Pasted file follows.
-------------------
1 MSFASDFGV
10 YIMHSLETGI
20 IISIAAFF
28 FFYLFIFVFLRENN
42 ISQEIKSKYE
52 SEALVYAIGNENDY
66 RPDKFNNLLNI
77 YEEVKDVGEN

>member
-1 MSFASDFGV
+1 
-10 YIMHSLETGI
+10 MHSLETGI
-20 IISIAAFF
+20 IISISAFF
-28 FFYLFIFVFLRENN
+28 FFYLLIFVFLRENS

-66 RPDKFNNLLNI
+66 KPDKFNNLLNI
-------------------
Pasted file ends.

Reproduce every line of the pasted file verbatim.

1 MSFASDFGV
10 YIMHSLETGI
20 IISIAAFF
28 FFYLFIFVFLRENN
42 ISQEIKSKYE
52 SEALVYAIGNENDY
66 RPDKFNNLLNI
77 YEEVKDVGEN

>member
-1 MSFASDFGV
+1 
-10 YIMHSLETGI
+10 MHSLETGI
-20 IISIAAFF
+20 IISISAFF
-28 FFYLFIFVFLRENN
+28 FFYLLIFVFLRENS

-66 RPDKFNNLLNI
+66 KPDKFNNLLNI